Love Conquers All – Or Does It?

Newly engaged couples are so much fun to watch.  They are very tender with each other, they smile when they speak to each other, they care about the other person’s opinion, and they are optimistic about life in general.  Best of all, they believe the other person is perfect and their love will last forever, that somehow they have the ideal type of love and their love will conquer all problems life tossed their way.  This is what is meant by having rose-colored glasses when looking at your partner, seeing only the good and none of the bad.

However something happens when these engaged couples walk down the aisle and say, “I do”.  The same rose-colored glasses seem to shatter resulting in the good becoming minimized while the bad becomes exaggerated.  One of the many reasons premarital counseling is recommended is to help to highlight via an indifferent experienced third-party, the potential areas of contention.  While God’s love is capable of conquering everyone and everything, man’s love falls far short.  Here are some of the major areas that man’s love cannot conquer.

Addiction.  There are many forms of addictions a person can have: alcohol, gambling, pornography, drugs (illegal and prescription), and sex just to name a few.  These addictions consume time, money and energy from your relationship and in the long run, can even destroy it.  Your finance may even say that their addiction tendencies are less because of your presence and while this may be true for the time being, it will not be true in the future.   The reason the addiction is less during the engagement is because of the excitement of the upcoming marriage and the hope and promise it brings.  As soon as difficulties surface, this hope will quickly turn into despair and the addiction will return sometimes with a vengeance.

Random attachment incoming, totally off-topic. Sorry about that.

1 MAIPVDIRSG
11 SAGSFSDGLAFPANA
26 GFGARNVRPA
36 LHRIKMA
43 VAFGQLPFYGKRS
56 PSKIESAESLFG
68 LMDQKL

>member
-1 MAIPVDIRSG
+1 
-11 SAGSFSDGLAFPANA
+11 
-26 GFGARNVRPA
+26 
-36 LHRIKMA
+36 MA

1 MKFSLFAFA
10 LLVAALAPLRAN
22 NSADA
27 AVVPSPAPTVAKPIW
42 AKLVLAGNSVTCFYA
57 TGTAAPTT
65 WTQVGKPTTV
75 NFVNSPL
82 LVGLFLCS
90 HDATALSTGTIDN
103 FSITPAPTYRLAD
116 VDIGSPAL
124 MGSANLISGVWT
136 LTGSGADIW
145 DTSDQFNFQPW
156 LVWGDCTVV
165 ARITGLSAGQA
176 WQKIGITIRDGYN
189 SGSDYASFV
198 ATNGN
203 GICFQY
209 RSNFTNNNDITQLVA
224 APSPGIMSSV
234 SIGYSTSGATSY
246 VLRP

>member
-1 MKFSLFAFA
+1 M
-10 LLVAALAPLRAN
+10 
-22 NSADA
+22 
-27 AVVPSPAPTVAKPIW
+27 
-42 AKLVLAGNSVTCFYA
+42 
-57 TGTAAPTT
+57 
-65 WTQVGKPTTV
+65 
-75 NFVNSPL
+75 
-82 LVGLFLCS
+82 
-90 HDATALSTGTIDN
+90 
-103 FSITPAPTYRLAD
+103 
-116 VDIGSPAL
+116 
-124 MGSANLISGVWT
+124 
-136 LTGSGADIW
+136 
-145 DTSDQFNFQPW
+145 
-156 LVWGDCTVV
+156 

Abuse.  There are also many forms of abuse such as physical, emotional, sexual and verbal.  Physical abuse involves any physical contact that is unwelcome or threatening.  Emotional abuse is neglecting your partner’s basic needs for security, love and attachment.  Sexual abuse includes rape or any type of forced sexual encounter.  Verbal abuse is the use of foul language, demeaning statements, biting sarcasm or hurtful remarks.  Loving someone will not stop the abuse.  Often the abuse is very subtle in the beginning and often in frequent during the engagement process with your finance being very apologetic afterwards.  These are warning signs that should not be ignored because the abuse is very likely to increase after the wedding.

Alarm.  There are many ways your partner can alarm you, perhaps they engage in self-harming behavior (such as cutting), threaten to commit suicide, threaten to cause you physical harm, or have irrational fears (such as paranoia or extreme jealously).  These behaviors need to be addressed with a professional who has experience in helping individuals to overcome their alarming behavior rather than a well-meaning finance who is unsure of how to handle the situation.  Getting married will not eliminate any of these behaviors no matter what your finance says, in fact it will worsen.

Addiction, abuse and alarm are three good reasons to end an engagement.  Yes, your finance can get better with professional help, a willingness to overcome the challenges, and by the grace of God but even these ingredients separate from each other do not guarantee success.  Just for a moment, take off your rose-colored glasses and look at your partner objectively to see if there is any trace of these behaviors.   After all, your love does have limits.

Repairing, restoring, and rebuilding relationships takes time, energy and effort.  If you find yourself needing more help during this process, please call our offices at 407-647-7005 to schedule an appointment.  Or you can send me a quick email at chammond@lifeworksgroup.org.